fbpx

[Herbal Rootlets]: No. 122 – Herbs for Teens: Anxiety and Stress Support

Is your teen feeling anxious and stressed?

Do they have trouble sleeping, suffer from panic attacks, have trouble eating, focusing on schoolwork, feel physically sick with nausea, headaches, stomachaches, or diarrhea?

Are they depressed, forgetful, or even careless?

These are all warning signs of too much stress in a teen’s life.

Just what do teens have to be stressed about?

Quizzes.

Tests.

Teachers.

Homework.

College applications.

Friendships.

Crushes.

Friends.

Foes.

Bullies.

Family problems.

Finances.

World Events.

Moving.

The list of stressors in a teen’s life can get pretty long and teens often have a harder time adapting to stress than adults due to the hormones raging through their bodies.

What are some ways to alleviate stress and anxiety?

The most important thing teens can do to help their stress and anxiety is to practice good self care habits: eating healthy, drinking lots of water, exercising regularly, getting enough sleep, taking up an enjoyable pastime or hobby, and practicing yoga or meditation all can go a long way to help lower stress and anxiety levels.

Eating more healthy

Ask your teen to sit down with you and help you plan out a menu for the week’s meals. Having them be a part of the meal decisions will help empower them to make good food choices, especially when they can have a say in the meals being prepared. Talk about the importance of a variety of foods with eat meal. Try to plan meals that are colorful and have lots of texture.

Get them involved with food prep. On weekends, spend Sunday afternoon chopping and prepping vegetables to be cooked during the week. This will help make mealtime preparations easier, and give them a task to do that shows they are a valued member of the household and their help is important for making weekday meals easier for all.

Drinking enough water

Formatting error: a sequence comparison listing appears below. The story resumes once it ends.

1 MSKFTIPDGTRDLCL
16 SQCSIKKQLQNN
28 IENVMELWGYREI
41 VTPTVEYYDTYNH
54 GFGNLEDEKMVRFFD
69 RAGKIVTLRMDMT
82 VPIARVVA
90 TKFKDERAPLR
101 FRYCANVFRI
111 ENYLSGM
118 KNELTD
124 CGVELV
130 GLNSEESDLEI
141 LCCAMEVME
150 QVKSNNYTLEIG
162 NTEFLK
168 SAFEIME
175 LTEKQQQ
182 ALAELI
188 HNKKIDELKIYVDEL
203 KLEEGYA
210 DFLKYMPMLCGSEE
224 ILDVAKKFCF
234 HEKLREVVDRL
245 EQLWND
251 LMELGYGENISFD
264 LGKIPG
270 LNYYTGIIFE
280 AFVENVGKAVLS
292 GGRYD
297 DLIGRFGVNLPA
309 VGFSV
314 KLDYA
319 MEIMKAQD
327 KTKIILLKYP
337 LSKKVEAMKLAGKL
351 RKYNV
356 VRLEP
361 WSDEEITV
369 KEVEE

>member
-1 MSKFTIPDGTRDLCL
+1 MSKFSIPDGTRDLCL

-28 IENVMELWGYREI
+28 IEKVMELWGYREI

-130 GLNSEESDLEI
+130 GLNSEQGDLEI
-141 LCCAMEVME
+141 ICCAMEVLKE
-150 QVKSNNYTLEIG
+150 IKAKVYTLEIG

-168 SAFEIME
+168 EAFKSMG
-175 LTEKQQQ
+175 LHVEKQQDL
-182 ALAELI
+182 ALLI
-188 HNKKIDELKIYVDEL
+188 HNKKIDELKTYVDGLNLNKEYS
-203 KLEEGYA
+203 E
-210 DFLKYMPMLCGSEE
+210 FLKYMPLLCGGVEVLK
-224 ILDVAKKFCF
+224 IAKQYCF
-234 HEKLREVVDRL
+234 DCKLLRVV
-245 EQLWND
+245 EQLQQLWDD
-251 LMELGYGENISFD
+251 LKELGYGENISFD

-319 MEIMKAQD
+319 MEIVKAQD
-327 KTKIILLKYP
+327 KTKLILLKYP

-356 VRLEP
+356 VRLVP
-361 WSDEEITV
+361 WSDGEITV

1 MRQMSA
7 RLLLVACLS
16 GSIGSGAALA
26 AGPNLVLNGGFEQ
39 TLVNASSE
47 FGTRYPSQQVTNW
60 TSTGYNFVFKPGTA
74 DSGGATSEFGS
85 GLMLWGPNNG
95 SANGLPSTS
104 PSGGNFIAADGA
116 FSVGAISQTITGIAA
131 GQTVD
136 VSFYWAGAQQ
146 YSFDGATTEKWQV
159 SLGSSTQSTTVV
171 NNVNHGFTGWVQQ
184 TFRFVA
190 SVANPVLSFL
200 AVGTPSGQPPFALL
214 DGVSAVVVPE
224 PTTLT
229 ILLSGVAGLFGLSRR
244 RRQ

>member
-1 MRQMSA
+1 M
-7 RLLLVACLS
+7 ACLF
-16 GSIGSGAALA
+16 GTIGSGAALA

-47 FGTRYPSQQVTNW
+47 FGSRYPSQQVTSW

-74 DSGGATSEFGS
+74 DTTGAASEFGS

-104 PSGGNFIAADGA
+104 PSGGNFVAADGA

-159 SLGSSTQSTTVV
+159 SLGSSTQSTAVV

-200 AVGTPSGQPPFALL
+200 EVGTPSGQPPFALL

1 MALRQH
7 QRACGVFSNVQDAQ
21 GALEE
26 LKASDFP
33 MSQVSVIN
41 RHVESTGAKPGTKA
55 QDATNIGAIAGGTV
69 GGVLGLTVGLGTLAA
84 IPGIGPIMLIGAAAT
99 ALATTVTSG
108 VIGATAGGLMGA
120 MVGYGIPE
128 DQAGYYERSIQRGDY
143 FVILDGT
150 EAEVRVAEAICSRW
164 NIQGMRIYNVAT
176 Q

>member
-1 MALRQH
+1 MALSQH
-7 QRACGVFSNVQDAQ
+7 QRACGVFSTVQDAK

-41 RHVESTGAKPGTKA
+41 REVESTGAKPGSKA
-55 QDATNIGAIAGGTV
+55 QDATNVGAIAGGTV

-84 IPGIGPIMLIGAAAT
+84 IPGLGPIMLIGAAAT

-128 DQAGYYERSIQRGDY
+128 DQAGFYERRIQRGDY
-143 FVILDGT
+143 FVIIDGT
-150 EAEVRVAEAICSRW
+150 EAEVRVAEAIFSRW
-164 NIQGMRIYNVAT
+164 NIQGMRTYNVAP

If your teen struggles with drinking enough water throughout the day, fill a jar with the amount they should drink in a 24 hour period and challenge them to get through it in a day. Though water amounts vary, a good general rule of thumb is to drink about half your body weight in ounces each day. This is a great challenge for adults too! Have a jar for each member of the household and keep track – whoever meets their daily quota the most throughout the week could get a reward. The reward could be as simple as a back rub from someone else in the family (perhaps the one who drank the least?) or having a chore completed for them.

Exercising regularly

Help your teen to create an exercise routine that appeals to them. My daughter loves to dance and does ballet, jazz, and modern in an excess of 6 hours a week. My son love to ride his bike, scooter and rip stick. A special treat is going to the skate park so he can do tricks on his scooter. Exercise doesn’t have to be boring or monotonous. It should be something fun that keeps them moving.

Getting enough sleep

School schedules can wreak havoc on a teen’s natural tendency to stay up late and sleep in. Homeschoolers can often be more flexible, allowing teens to sleep as long as they need every day. If your teen has to get up early in the morning, make sure they are setting realistic bedtime goals and sticking to them. Stating the obvious – it’s easier to get up in the morning when you’ve gone to be early enough, you feel so much better when you get enough sleep – might make them rebel depending on their temperament. Encourage them to turn off their phones/computers/tablets an hour before bedtime and creating a ritual to help them wind down and get ready for bed.

Taking up an enjoyable pastime or hobby

Encourage your teen to take up a hobby that they enjoy doing. This can be something that gets them active such as hiking, bike riding, or even geocaching, or something a bit more relaxing such as painting, sewing, writing poetry or short stories, or starting a collection (rocks, cards, coins, etc). Doing something enjoyable is helpful for getting their mind off of their stressors.

Practicing yoga or meditation

Doing calming activities such as yoga, tai chi or meditation helps to calm the mind and relax the body and all have many health benefits, including reducing stress. Offer to take a class with your teen at the local yoga studio or explore meditation apps and learn to meditate together. My favorite app for meditation is Insight Timer which offers thousands of free meditations that are organized based on themes to help you find the perfect meditation.

What herbs help with stress and anxiety?

In addition to lifestyle habits, there are many herbs that can help with stress and anxiety. They should be incorporated into the day to support your teen’s mental health.

Try out a few of these herbs in conjunction with the lifestyle habits to help support your teen and reduce their stress and anxiety.